A striking number of plants in the open studios of the artists at the Rijksakademie

Agnes WaruguruStatue Desiré van den Berg

It’s a strong year. That feeling prevails in the open studies at the Rijksakademie. These artists come from all over the world. Here at the Amsterdam Institute, which has been in existence for more than 150 years, they can use a studio and various ‘technical workshops’ for two years. It allows them to further specialize in, for example, working with paint, metal or ceramics. After their stay, many create furore at international exhibitions. For example, no fewer than thirteen (former) Rijksakademie artists can be experienced at the Venice Biennale this year.

The open studios are therefore inevitably crowded: curators, art collectors, museum directors and art lovers know they can see promising young art here. Fortunately, the opening this time is spread over two weekends. Trends can also be seen every year. About eight years ago, the electronics workshop in particular seemed to be in vogue, and there were many artists making robots or other technological feats. This was followed by a boom in silicone water cans in tasty candy colors. These trends seem to be over. Among the 46 artists who set up their studios, the many good (VR) films stood out and we spotted a striking number of plants. V chose four favorites.

flower association

Agnes Waruguru statue Desiré van den Berg's work

Agnes Warugurus’ workStatue Desiré van den Berg

The floral scent hovers towards you at Agnes Waruguru (27) and brings you in the right mood to her softly colored paintings on textile and paper. Waruguru’s abstract canvases, which are now also on display at Het Hem in Zaandam, have something dreamy about them. They are created in a process that is both fast and slow: First, the artist applies aqueous paint on fabric and lets it run through on paper. Later, she adds details by drawing, dabbing and stamping with, for example, petals and turmeric. The associations that the materials evoke are important. In this way, culinary herbs refer to the homely atmosphere. The flowers connect her native Kenya with the Netherlands. The roses you find in Dutch supermarkets and at gas stations often come from Kenyan nurseries.

Violent cell

The work of Robert Glas Statue Desiré van den Berg

Robert Glass’ workStatue Desiré van den Berg

No, he has never been imprisoned himself, and he is not a lost law student, explains artist Robert Glas (36). His fascination with criminal law stems from indignation. “It’s obviously violent to lock someone up for years, but still we think prison is normal.” A cell from the De Schie prison in Rotterdam has now been reconstructed in his studio. Glass regularly cycles past the striking orange-blue building. He discovered that the architect, Carel Weeber (84), had had a test cell built in advance to test ‘whether prisoners would not hit their heads’. Glass reconstructed this fact, an architect in prison, in a striking and unpleasant film. Together with an ex-prisoner and an actor, the older architect explores ‘his’ cell of 10 square meters.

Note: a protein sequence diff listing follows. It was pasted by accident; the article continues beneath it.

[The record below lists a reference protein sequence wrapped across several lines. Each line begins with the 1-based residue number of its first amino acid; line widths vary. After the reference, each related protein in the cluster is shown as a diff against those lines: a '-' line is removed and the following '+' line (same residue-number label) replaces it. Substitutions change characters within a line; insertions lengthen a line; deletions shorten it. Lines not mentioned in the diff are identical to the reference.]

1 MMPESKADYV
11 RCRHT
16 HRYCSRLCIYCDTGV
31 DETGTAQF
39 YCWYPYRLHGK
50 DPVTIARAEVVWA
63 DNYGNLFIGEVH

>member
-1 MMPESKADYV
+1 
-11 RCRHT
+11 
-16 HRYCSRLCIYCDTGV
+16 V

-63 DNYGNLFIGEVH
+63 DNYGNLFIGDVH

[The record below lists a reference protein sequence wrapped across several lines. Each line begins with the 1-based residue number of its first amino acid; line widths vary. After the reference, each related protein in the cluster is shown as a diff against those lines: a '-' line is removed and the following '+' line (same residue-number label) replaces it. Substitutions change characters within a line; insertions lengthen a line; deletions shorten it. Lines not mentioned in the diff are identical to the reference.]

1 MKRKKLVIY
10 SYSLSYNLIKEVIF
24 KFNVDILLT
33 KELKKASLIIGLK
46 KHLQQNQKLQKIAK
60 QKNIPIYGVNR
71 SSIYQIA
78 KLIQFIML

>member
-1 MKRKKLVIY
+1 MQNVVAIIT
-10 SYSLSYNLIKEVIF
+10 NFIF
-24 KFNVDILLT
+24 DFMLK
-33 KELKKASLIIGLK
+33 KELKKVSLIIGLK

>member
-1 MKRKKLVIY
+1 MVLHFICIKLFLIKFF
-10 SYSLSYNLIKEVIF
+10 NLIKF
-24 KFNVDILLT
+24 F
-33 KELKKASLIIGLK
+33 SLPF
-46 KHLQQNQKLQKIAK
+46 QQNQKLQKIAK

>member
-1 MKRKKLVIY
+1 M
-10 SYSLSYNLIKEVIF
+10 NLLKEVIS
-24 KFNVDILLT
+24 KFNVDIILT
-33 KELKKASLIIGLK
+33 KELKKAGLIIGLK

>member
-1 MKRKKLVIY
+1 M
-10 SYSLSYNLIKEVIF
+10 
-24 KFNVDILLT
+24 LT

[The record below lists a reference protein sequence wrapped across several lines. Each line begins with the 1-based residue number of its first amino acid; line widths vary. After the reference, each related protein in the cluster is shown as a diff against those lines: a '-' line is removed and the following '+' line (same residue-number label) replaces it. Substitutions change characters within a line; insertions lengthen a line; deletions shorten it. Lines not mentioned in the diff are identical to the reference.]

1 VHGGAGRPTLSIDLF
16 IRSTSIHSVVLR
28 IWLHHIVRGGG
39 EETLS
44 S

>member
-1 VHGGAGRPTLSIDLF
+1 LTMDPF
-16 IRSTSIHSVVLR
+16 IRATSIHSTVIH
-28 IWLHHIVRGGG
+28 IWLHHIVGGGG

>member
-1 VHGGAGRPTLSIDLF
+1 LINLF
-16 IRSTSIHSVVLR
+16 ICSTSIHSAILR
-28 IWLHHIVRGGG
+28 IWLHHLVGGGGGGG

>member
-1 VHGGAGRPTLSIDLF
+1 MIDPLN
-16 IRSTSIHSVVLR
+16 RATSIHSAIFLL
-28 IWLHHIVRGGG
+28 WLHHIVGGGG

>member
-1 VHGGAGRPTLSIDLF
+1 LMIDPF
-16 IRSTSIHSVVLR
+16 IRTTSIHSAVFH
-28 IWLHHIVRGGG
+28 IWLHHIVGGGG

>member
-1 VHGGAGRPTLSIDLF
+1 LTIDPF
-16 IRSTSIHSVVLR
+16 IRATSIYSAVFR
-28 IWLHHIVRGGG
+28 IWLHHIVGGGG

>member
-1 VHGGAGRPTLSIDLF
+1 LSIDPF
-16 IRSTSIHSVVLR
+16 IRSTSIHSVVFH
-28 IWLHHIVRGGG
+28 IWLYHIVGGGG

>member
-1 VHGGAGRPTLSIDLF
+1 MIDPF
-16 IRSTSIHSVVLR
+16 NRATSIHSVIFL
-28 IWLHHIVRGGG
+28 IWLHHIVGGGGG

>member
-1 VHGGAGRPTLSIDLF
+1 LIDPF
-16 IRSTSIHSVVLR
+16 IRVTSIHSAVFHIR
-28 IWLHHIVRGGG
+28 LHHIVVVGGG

Robert Glass Statue Desiré van den Berg

Robert GlasStatue Desiré van den Berg

Technical skill

The work of Hend Samir Statue Desiré van den Berg

The work of Hend SamirStatue Desiré van den Berg

Hend Samir (35) has already attracted attention with his large, technically impressive paintings. Last year she won the Royal Prize for Free Painting. In her new studio, her canvases have become even bigger. Samir lets large amounts of paint swirl and collide on the canvas. Representations and figures emerge from the layers of color. Often there are several scenes hidden in a painting that together suggest a story. For example, on one of the canvases you can recognize cozy family scenes as well as someone who seems to be throwing himself into a ravine. In one corner of her studio stand large buckets of acrylic paint, mixing trays and large brushes. Paints on the floor reveal that she sometimes uses the tarpaulin as a palette.

Hend Samir Statue Desiré van den Berg

Fetch SamirStatue Desiré van den Berg

VR tour

The work of Ali Eslami and Mamali Shafahi Statue Desiré van den Berg

The work of Ali Eslami and Mamali ShafahiStatue Desiré van den Berg

In the studio that Ali Eslami (31) and Mamali Shafahi (40) share, there is a bizarre sculpture: a meter-sized mouth blowing smoke out. The surrounding decor is just as spectacular: a network of bright pink lines lit by black light. For those who want it even more crazy, here is their award-winning virtual reality movie Nørd_funk from 2019. In other words, an eight-minute crazy trip through films that the artists found on Instagram, where you can, for example, see an eye prosthesis up close, or where someone triggers bizarre photo effects on his face. Eslami, who has worked with VR for eight years: ‘We liked the strange aesthetics of these images. It’s a kind of video art. ‘ Shafahi made the installation so that their work complements each other.

Mamali & Ali statues Desiré van den Berg

Mamali and AliStatue Desiré van den Berg

Rijksakademie Open Studios, Rijksakademie, Amsterdam 14/5, 15/5 and 19 to 22/5.

Amsterdam Art Week

For the tenth time, at the same time as the Rijksakademie’s open studios, ‘Amsterdam Art Week’ takes place with guided tours, lectures, film screenings and performances throughout the city. For example, a festive anniversary exhibition has been set up in the Amsterdam Art Gallery in Capital C, and there are artistic parties in Het Hem (Zaandam, Friday) and the Eye Film Museum (Saturday).

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